Yesterday, I woke up to snow falling while in Lloydminster, Alberta visiting at my son’s home. After packing up after a week of visiting, it was time to drive home through what ended up to be a small blizzard.While in my son’s house, the snow pulled a sense of well being from within me. I saw the snow flakes as soft, clean and beautiful. Yet, it was only an hour later those same snowflakes became a threat to my safety, perhaps even to my survival. I saw one car with passengers end up in a highway ditch in front of me. My response was one of increased caution. I finally got home after a few extra hours on the highway. The last part of the drive was snow-free. It was as if I had dropped out of one universe only to land in a different universe.
I am reminded of the different universes that I meet in the inner spaces of my own psyche and how these universes evoke different responses within me. Sometimes the same inner universe presents me with a different “feel” and “awareness” than is usual. This shift of feel is a reminder that I am not yet ready to claim full awareness, not yet ready to claim that I have discovered a truth.
”Theories in psychology are the very devil. It is true that we need certain points of view for their orienting and heuristic value; but they always should be regarded as mere auxiliary concepts that can be laid aside at any time. We still know so very little about the psyche that it is positively grotesque to think we are far enough advanced to frame general theories. We have not yet established the empirical extent of the psyche’s phenomenology: how then can we dream of general theories? No doubt theory is the best cloak for lack of experience and ignorance, but the consequences are depressing: bigotedness, superficiality, and scientific sectarianism.” (Jung, CW Vol. 17, p. 7)
In my last post, I talked about how I lost my sense of being Jungian, Buddhist, Christian and whatever else I may have latched onto in an attempt to define myself, to hold as a theory of the nature of my individual psyche. That all fell apart and in the process, I began to get glimmers of self that defied any attempt I could make either with or without words. It ends up a very messy thing, but in some strange way, that messiness is freeing and I don’t have to try and force myself to fit into limited, self-created containers. I am free to wonder with a bit of awe and mystery about myself. And in the process, I find myself also free to experience the presence of others as beings of mystery.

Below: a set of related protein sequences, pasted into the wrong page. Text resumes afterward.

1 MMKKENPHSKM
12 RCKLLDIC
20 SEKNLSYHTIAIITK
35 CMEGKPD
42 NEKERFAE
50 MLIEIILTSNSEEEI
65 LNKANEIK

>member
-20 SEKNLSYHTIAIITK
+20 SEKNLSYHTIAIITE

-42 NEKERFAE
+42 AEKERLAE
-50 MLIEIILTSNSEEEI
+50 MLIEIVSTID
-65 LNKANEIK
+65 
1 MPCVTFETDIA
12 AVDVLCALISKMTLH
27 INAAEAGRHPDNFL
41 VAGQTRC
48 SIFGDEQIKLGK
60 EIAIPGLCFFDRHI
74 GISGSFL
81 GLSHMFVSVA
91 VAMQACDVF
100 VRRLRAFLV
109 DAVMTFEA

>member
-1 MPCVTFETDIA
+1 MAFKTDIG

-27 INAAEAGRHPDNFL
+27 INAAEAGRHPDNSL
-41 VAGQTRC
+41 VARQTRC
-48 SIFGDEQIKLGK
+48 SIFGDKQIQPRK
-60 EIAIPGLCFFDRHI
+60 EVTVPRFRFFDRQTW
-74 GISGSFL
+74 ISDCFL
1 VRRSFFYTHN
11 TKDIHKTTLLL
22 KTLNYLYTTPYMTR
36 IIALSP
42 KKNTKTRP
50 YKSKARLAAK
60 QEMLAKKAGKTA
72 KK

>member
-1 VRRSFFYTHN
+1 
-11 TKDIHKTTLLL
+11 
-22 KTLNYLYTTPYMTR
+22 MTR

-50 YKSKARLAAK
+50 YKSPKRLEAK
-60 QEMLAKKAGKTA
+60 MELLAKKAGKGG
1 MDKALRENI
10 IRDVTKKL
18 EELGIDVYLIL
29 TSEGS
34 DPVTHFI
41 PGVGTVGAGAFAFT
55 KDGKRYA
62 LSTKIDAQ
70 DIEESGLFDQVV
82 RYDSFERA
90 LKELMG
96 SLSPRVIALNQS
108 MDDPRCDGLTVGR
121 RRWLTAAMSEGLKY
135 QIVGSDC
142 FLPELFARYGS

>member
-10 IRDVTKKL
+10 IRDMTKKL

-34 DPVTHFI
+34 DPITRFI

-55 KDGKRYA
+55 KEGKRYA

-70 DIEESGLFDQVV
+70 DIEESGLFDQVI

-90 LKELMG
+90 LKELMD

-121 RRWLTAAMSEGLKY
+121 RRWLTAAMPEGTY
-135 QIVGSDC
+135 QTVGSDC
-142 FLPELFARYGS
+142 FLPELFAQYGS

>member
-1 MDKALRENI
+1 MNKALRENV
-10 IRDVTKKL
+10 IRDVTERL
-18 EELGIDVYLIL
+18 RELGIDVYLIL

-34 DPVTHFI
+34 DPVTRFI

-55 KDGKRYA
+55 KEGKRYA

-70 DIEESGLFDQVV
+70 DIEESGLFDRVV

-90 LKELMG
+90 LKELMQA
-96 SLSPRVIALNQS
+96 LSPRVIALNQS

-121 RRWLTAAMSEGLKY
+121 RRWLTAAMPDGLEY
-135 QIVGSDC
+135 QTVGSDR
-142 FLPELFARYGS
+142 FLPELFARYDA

I found this Star Fruit hanging in a tree in Thailand in January and found that I needed to take its photo because of the “light” that glowed on the fruit. In a way, it was as if the light was within the fruit rather than shining on the fruit. Of course, objectively, the sunshine was touching the fruit from the outside. But, and there is always a “but,” perhaps the light was coming from within the fruit itself – at least that what caught my eye.
It is too easy to dismiss that which comes from within, to deny its very existence, or at the least, its worth in comparison to the outer world of things and people. At least it is too easy for me to dismiss the positive inner light that shines within me. Strange how it is so easy for most of us to see the light shining out from others but so difficult for us to see our own inner light. It is there, in each of us. Sometimes it is buried so deep under layers and layers of denial and repression, under the words of others in our life who somehow felt a need to cut us down to size in order to have a momentary sense of standing taller. For whatever reason, we believe the words that denied our light than the words that speak to our light.
Why is this? For me, it has to do with the idea that to believe the best of oneself is to be egotistical, to be all about me, me, me. Childhood teaches many of us that we must defer our belief in self to the belief in others: belief in parents, in school, in authority, in community – the self comes in last place or else. We learn to sacrifice in order to please and appease and believe somehow in the process that our individual self will flourish in such an environment of self-denial. Of course, it doesn’t work, can’t work.